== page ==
What is most just and important to America's future? Health coverage for 1.6 million children or tax breaks for 289,000 of the wealthiest 1 percent of Americans?
Congress will meet in December to vote on a budget bill that will greatly hurt the poor and children, and on tax bills that will greatly benefit the wealthiest Americans. The Senate budget bill would cut $39 billion, while the House budget bill would cut $50 billion, primarily from programs for low-income children and families — including Medicaid, foster care, child support, child care, food stamps and student loans. The richest 1 percent of U.S. taxpayers will reap the majority of the tax breaks from the capital gains and dividend tax cuts included in the House tax bill.
Nine million American children are uninsured. Almost 90 percent of them live in households where someone works. An estimated 5½ million of these children are eligible for Medicaid's Children's Health Insurance Program but lack health coverage because of poor state outreach and bureaucratic barriers.
The 25 million children who depend on Medicaid's health lifeline are the most cost-effective beneficiaries of the program, constituting almost half of Medicaid's enrollment but less than 20 percent of its costs. We know that prevention and early intervention pays: Every dollar we spend vaccinating children against measles, mumps and rubella saves $16 in medical costs to treat those illnesses.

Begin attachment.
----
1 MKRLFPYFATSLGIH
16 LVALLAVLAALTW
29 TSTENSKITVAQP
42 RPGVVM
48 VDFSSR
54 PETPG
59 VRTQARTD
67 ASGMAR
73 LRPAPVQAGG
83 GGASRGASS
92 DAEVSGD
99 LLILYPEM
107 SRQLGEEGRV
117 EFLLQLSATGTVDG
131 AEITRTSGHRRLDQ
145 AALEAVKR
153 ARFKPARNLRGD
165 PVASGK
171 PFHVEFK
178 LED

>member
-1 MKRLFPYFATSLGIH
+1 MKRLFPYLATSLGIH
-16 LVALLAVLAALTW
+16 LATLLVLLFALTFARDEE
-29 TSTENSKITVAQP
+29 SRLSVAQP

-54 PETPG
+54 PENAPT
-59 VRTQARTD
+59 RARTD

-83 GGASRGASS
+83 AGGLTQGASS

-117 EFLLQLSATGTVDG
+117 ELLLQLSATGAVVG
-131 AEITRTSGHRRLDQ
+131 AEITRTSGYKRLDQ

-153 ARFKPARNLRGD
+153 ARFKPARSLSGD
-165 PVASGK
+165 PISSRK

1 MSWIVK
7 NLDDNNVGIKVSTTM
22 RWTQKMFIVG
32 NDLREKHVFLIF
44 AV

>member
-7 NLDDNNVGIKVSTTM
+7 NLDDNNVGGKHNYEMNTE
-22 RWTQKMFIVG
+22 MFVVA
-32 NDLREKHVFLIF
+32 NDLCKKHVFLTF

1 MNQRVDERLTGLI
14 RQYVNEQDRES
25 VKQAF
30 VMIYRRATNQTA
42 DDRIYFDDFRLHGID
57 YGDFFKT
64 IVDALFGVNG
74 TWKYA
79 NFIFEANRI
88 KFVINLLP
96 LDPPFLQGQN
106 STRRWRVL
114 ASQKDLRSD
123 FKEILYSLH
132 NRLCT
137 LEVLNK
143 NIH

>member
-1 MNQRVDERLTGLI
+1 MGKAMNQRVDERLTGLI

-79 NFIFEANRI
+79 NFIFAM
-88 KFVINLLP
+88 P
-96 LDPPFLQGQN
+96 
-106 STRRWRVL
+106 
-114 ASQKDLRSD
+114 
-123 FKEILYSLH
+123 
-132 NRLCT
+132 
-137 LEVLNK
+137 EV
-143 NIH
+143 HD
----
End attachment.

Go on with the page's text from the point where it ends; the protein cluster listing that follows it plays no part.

I believe that common sense, budget sense and compassion for the vulnerable should make children the last group any governor, representative, senator or president truly concerned about escalating health care costs should be cutting or undermining. Yet that is precisely what many of our nation's governors are doing in their own states and urging Congress to do in the morally obscene and fiscally irresponsible House budget bill.
The National Governors Association proposals, incorporated in the callous House budget bill, would allow states "flexibility" to cut Medicaid coverage for more than 6 million children by imposing premiums and cost sharing for the first time in the children's portion of Medicaid. It would eliminate Medicaid's guarantee of treatment for children under the comprehensive, child-appropriate Early and Periodic Screening, Diagnosis and Treatment Program. These draconian cuts and structural changes would radically alter the Medicaid program for children at a time when we should be insuring every child.
These shortsighted actions are a frontal assault on still inadequate health coverage for children. We know that premium and co-payment requirements for parents reduce child health coverage. We know that wages have stagnated or declined for eight consecutive years. We know that child poverty has increased for four consecutive years. We know that the loss of employer-based health coverage is soaring.
And we know that victims of hurricanes Katrina and Rita scattered across America are still being denied Disaster Relief Medicaid health care because the Bush administration and Congress have stonewalled for three months. Isn't it time to challenge leaders who continue to make choices that hurt children and the poor?
I hope every person in America who believes in liberty and justice will rise up and say no to budget cuts that hurt the weak and ask children — our poorest group of Americans — and the working poor to bear the burden of new tax cuts to the rich. No to both should be every American's demand.
Marian Wright Edelman is founder and president of the Children's Defense Fund.